Compare IPCC Scenarios Interactive

The Intergovernmental Panel on Climate Change (IPCC) recognizes that future human behaviors will play a large role in determining how Earth's climate changes over the coming century. We simply don't know how societies and governments will deal with the problem of human emissions of greenhouse gases (GHG) in the years ahead. To account for this type of uncertainty, the IPCC put forth several possible scenarios of future human greenhouse gas (GHG) emissions. These scenarios are based on Shared Socioeconomic Pathways (SSPs), which determine likely emissions of greenhouse gases based on different climate policies. The table below provides an overview of the five major scenarios used in the IPCC's 2021 report.

Scenario Description Expected Temperature Increase
Most Optimistic
No increase in greenhouse gas emissions. Global CO2 emissions do not increase (are cut to net zero) by ~2050. 1.5°C
Next Best
Small levels of greenhouse gas emissions. Severe CO2 emissions cuts, and no longer increase (are cut to net zero) after 2050. 1.8°C
Middle of the Road
Medium greenhouse gas emissions scenario. CO2 emissions start to fall around mid-century but do not reach net zero until after 2100. 2.7°C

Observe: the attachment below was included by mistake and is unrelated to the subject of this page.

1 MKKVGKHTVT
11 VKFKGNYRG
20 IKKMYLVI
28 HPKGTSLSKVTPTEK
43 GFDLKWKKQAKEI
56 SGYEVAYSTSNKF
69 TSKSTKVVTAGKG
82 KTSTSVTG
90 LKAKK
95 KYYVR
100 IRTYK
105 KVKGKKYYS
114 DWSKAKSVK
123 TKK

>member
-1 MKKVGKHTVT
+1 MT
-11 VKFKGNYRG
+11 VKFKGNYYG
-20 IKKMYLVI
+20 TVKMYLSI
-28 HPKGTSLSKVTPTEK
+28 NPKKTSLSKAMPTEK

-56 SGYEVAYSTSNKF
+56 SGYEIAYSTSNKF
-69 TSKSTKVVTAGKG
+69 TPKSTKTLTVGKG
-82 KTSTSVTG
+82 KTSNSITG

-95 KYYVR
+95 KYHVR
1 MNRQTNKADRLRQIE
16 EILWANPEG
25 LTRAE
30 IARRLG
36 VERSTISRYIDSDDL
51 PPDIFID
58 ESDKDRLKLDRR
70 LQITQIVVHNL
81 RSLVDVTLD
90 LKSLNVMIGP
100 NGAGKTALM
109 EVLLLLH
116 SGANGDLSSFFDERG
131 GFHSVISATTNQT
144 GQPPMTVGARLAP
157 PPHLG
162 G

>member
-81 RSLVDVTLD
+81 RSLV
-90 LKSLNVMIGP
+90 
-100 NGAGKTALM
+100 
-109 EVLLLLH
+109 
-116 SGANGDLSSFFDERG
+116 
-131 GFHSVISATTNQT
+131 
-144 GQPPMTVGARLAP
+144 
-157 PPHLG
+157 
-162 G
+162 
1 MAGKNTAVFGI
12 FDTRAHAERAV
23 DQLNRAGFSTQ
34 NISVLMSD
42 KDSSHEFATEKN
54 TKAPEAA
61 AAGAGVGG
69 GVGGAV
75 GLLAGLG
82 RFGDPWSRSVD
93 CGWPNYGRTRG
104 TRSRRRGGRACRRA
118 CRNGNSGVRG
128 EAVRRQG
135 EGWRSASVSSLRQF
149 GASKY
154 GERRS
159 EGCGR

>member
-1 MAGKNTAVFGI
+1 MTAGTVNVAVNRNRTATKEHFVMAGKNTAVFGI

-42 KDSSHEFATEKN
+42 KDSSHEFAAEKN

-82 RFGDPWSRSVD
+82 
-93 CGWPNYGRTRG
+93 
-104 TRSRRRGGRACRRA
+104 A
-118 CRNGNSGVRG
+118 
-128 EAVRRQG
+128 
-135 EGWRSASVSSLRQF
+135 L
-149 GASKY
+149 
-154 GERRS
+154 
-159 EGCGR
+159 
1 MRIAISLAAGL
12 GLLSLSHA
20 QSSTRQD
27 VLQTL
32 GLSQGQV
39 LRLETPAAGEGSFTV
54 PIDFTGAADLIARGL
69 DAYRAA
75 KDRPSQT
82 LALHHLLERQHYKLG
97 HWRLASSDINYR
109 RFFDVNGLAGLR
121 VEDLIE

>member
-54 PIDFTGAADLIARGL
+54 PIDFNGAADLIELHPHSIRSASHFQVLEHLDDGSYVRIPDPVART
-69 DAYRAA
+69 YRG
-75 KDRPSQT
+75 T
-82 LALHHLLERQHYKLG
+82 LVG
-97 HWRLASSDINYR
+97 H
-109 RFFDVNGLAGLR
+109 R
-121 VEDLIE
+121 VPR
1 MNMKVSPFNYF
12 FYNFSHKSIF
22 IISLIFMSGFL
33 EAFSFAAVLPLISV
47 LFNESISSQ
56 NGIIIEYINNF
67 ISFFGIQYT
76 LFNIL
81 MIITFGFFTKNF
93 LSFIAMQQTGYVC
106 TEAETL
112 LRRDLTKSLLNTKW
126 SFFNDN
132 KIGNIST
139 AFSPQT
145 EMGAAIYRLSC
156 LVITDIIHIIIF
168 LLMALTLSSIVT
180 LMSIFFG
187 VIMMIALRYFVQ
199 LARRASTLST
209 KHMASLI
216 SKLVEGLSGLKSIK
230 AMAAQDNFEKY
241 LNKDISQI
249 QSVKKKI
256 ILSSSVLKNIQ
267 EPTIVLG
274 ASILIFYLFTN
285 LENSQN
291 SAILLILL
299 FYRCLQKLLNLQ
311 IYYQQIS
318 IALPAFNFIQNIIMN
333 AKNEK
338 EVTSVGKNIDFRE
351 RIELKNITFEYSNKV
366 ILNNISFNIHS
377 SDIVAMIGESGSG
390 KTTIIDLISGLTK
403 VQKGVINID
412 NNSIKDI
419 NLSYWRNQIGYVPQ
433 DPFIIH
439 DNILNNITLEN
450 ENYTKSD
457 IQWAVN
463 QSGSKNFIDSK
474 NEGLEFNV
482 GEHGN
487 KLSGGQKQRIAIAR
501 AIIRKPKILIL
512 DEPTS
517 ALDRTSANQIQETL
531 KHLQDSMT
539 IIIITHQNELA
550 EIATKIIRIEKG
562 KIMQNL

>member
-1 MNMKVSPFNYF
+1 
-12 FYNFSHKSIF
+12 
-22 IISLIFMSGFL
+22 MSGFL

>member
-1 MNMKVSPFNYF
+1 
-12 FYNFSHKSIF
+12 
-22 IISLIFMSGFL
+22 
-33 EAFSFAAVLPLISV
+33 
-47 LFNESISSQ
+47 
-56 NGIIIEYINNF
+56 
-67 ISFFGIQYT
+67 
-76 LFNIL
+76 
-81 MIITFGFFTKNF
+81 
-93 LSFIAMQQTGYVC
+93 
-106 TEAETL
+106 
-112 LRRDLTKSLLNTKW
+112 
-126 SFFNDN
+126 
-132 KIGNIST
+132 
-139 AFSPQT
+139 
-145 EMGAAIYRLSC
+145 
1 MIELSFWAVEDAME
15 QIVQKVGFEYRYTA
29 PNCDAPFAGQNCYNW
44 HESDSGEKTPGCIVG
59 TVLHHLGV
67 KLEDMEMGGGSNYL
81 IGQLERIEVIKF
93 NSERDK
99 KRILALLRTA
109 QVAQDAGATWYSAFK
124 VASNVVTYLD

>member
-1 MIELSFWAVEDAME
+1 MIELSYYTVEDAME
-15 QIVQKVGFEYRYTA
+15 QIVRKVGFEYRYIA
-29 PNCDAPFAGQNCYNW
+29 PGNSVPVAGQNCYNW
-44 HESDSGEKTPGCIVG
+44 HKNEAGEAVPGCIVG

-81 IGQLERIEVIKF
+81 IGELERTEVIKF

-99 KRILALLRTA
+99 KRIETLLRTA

Medium to High greenhouse gas emissions scenario. Emissions rise steadily, with total carbon dioxide double the current level by 2100. 3.6°C
Avoid at All Costs
Highest greenhouse gas emissions scenario. Yearly emissions amounts are double current levels by 2100. 4.4°C

Find the predicted 2100 temperature values for each scenario as plotted on the graph.

climate scenario temperature predictions

The recent IPCC reports used five greenhouse gas emissions scenarios, from the optimistic path of no new increases in carbon dioxide emissions by 2050, to an extremely dangerous path of very high emissions levels throughout the entire rest of the century.


Consider the following questions:

1. What is the range of average global temperature increases that climate models predict for each scenario?

2. Based on your observations of energy use in your community and the world, which scenario do you think might be most likely?